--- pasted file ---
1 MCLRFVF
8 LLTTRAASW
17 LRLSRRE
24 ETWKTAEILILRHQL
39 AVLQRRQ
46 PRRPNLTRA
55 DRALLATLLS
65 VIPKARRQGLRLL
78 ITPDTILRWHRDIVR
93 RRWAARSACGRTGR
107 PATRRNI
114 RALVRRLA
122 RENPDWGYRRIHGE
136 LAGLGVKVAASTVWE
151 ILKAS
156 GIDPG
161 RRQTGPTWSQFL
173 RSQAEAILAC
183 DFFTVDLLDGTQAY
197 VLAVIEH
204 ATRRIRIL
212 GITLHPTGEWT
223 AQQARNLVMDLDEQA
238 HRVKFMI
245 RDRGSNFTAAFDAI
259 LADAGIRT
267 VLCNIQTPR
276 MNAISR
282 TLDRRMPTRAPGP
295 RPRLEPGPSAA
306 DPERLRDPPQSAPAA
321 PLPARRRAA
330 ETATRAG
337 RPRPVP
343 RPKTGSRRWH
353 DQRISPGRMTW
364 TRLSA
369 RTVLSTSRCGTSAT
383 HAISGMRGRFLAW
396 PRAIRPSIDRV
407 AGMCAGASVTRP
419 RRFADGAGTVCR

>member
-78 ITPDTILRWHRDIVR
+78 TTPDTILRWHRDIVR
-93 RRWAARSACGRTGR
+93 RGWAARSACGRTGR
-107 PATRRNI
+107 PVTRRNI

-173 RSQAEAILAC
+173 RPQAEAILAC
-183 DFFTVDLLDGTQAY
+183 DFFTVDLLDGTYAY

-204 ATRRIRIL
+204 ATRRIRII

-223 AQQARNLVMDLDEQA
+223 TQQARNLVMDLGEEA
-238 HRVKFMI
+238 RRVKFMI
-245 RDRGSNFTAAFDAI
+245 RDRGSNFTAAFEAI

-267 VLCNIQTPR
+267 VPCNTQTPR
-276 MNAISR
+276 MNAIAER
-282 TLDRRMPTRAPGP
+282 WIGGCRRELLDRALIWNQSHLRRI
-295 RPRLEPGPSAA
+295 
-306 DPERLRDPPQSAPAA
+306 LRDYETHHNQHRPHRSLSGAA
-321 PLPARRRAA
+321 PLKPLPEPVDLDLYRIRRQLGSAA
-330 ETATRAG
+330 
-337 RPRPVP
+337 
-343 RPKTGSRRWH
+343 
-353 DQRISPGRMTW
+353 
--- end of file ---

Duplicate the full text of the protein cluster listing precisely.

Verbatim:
1 MCLRFVF
8 LLTTRAASW
17 LRLSRRE
24 ETWKTAEILILRHQL
39 AVLQRRQ
46 PRRPNLTRA
55 DRALLATLLS
65 VIPKARRQGLRLL
78 ITPDTILRWHRDIVR
93 RRWAARSACGRTGR
107 PATRRNI
114 RALVRRLA
122 RENPDWGYRRIHGE
136 LAGLGVKVAASTVWE
151 ILKAS
156 GIDPG
161 RRQTGPTWSQFL
173 RSQAEAILAC
183 DFFTVDLLDGTQAY
197 VLAVIEH
204 ATRRIRIL
212 GITLHPTGEWT
223 AQQARNLVMDLDEQA
238 HRVKFMI
245 RDRGSNFTAAFDAI
259 LADAGIRT
267 VLCNIQTPR
276 MNAISR
282 TLDRRMPTRAPGP
295 RPRLEPGPSAA
306 DPERLRDPPQSAPAA
321 PLPARRRAA
330 ETATRAG
337 RPRPVP
343 RPKTGSRRWH
353 DQRISPGRMTW
364 TRLSA
369 RTVLSTSRCGTSAT
383 HAISGMRGRFLAW
396 PRAIRPSIDRV
407 AGMCAGASVTRP
419 RRFADGAGTVCR

>member
-78 ITPDTILRWHRDIVR
+78 TTPDTILRWHRDIVR
-93 RRWAARSACGRTGR
+93 RGWAARSACGRTGR
-107 PATRRNI
+107 PVTRRNI

-173 RSQAEAILAC
+173 RPQAEAILAC
-183 DFFTVDLLDGTQAY
+183 DFFTVDLLDGTYAY

-204 ATRRIRIL
+204 ATRRIRII

-223 AQQARNLVMDLDEQA
+223 TQQARNLVMDLGEEA
-238 HRVKFMI
+238 RRVKFMI
-245 RDRGSNFTAAFDAI
+245 RDRGSNFTAAFEAI

-267 VLCNIQTPR
+267 VPCNTQTPR
-276 MNAISR
+276 MNAIAER
-282 TLDRRMPTRAPGP
+282 WIGGCRRELLDRALIWNQSHLRRI
-295 RPRLEPGPSAA
+295 
-306 DPERLRDPPQSAPAA
+306 LRDYETHHNQHRPHRSLSGAA
-321 PLPARRRAA
+321 PLKPLPEPVDLDLYRIRRQLGSAA
-330 ETATRAG
+330 
-337 RPRPVP
+337 
-343 RPKTGSRRWH
+343 
-353 DQRISPGRMTW
+353 